Last month I took part in Devin O’Branagan’s flash fiction contest. My story ‘The Joining’ tied for first place.
The Joining by Ella Grey
David hadn’t been there when the preparations had begun but he’d read enough of the ancient texts to know about them. Seven tall, orange candles were positioned around the pillar. The priests burnt them for seven days, a protective circle of light. The wax had gathered around the base in thin trickles making the candles appear warped, worn down. Seven round stones, varying in length had been balanced one on top of another made up the pillar. On top of that was the egg. He hadn’t been able to take his eyes off of the spherical orb since he walked into the ceremony room. The way the light danced across the creamy white surface. The moving shadow inside of it. Time ticked down and there was nothing he could do about it except accept his fate. He’d never seen anything so equally beautiful and terrifying at the same time before. There was a gentle throb of pain behind his left ear. David gingerly reached up and touched the cold metal. The doctors had grafted the special alloy, lighter than steel, a few weeks ago. He’d only been out of bed for a few days. The hair had started to regrow. A short stumble that felt odd to the touch. In another month or so it would have grown back enough to hide the implant. The tests for the joining had been extensive, medical, physical and spiritual. The original group had been made up ten boys and girls. It didn’t seem possible that little David Chan, the son of a fisherman, would succeed where the others had failed. David studied the egg. Time trickled down like the sands in an hourglass and the creature stirred.
“How are you doing?”
David hadn’t even heard the priest approach and he practically jumped in surprise. The priests of the joining were all impressive men, tall and imposing. Redbrush was no different. He wore the white robes of his order and kept his hair bare. It made it impossible to miss the implant. David glanced down at the floor, embarrassed to have been caught. It didn’t matter that in an hour he’d forge a bond with the creature in the egg. A strong connection that could only be broken by death. He still wasn’t a part of the Order. “I’m fine. I’m sorry for staring. I never thought that this day would come and now that it’s here…”
Redbrush smiled at him. “You don’t know if you’re ready.”
“Are you sure that you haven’t made a mistake.” He glanced back to the egg. What if he wasn’t ready for the responsibility of having a life so intertwined with his?
“The Order doesn’t make mistakes.” The priest replied gently. “This is a great honour but you aren’t the only one who has had doubts about a joining and I’m sure you will not be the last.”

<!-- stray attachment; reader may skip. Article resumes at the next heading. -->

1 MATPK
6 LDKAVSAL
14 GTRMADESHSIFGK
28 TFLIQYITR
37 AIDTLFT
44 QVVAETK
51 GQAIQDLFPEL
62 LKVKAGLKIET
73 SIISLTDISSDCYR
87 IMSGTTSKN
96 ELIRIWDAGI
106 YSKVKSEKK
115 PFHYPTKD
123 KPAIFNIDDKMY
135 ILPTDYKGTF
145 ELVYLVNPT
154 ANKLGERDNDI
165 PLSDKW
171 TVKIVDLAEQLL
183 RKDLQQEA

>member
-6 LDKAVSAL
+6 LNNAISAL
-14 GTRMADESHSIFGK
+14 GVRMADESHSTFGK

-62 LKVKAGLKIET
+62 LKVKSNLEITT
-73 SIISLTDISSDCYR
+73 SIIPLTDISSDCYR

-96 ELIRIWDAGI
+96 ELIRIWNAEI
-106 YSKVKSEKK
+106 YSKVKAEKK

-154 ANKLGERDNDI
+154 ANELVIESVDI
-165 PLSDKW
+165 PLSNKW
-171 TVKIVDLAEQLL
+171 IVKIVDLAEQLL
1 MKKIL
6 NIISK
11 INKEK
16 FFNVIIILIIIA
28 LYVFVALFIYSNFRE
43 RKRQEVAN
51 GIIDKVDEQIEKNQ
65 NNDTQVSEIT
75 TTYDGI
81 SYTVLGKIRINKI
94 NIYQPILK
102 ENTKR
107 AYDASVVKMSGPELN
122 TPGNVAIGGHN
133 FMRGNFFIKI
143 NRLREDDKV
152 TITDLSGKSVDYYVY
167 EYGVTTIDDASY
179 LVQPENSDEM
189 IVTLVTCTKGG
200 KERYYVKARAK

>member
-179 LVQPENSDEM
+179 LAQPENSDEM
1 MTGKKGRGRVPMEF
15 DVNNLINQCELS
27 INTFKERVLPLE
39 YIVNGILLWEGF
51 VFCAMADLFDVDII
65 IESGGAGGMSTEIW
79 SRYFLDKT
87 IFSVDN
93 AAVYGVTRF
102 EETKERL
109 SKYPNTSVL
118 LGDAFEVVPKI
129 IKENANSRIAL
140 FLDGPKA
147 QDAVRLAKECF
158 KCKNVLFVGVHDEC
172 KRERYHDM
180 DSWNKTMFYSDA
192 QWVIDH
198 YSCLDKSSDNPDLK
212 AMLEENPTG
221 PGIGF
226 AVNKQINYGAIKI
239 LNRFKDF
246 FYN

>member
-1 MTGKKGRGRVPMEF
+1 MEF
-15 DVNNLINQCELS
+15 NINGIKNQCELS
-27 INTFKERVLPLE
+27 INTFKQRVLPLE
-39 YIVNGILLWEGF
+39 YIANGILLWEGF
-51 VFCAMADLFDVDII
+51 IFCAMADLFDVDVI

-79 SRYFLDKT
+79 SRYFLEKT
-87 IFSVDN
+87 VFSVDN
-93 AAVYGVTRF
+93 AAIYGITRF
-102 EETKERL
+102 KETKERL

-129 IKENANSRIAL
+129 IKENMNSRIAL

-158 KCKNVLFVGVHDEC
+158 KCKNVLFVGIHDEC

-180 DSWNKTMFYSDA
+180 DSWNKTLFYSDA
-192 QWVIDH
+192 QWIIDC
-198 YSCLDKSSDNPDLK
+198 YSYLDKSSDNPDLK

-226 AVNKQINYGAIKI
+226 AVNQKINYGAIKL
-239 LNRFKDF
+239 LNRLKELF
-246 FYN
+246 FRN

“Were you worried?” For a second he thought he’d gone too far. The priests were the most important people on Terra, A world apart from the rest of them that even kings came to their small inland to ask their advice. People like him didn’t question or even begin to understand what that meant.
“Yes, I was.” The priest reply startled him. “I might have been born into this world but I still had to pass the same tests as you. The only difference was if I failed, I would have been sent away. There is no use for a priest who hasn’t successfully gone through a joining. How am I supposed to help, if I didn’t have a clue to what a candidate goes through? David you are not alone in your thoughts, I promise you. You scored unbelievably well and you had a swift recovery. It is like the Gods themselves have blessed this union.”
David let out the breath he’d been holding. “Thank you. I needed to hear that.”
Redbrush nodded. “That’s why I’m here. Now it’s time for you to take your final steps.”
A chant barely heard over the rapid beat of his heart filled the chamber. David laced his fingers together, his head respectfully bowed. Today he wore the red robes of a novice, but whenever he returned to the inland, he would wear the blue robes of an initiate. He could sense the slow heartbeat of the creature in the egg. A beat that would gradually become in tune with his. He stopped short of the circle of candles. The words washed over him, touching him like the fingers of an intangible ghost. David needed to connect with the creature and thanks to his implant, which would be simple enough. In theory. He’d spent plenty of time calming the voices in his head to the point it wouldn’t feel too crowded to have two voices in there but in reality things were rarely that simple. David took a deep breath, letting worry and uncertainty slip away. “Can you hear me?”
The seconds dragged until he heard a tentative. “Yes.” The implant warmed against his skin as they talked.
“I am your bondmate, my name is David. Do you have a name?”
A wave of panic hit him and the strong emotions had nothing to do with him.
“There is no reason to be scared. I’m here.” He stepped inside of the barrier of light and reached out. The egg was smooth underneath his hand. There was a gentle pulsation of heat and David felt the precise moment his own heart slowed, matching pace with the creature. “You are the other side of me. Our futures are linked. Join me.”
The egg started to break. Firstly it was only small pieces and a hole appeared. Curiosity urged him closer to take a peek and a green eye blinked up at him and wings unfurled, discarding the rest of the shell. David knew what it was a Pterodactyl. “I shall call you Tero.”
If a dinosaur could smile, this one did. “I like that.”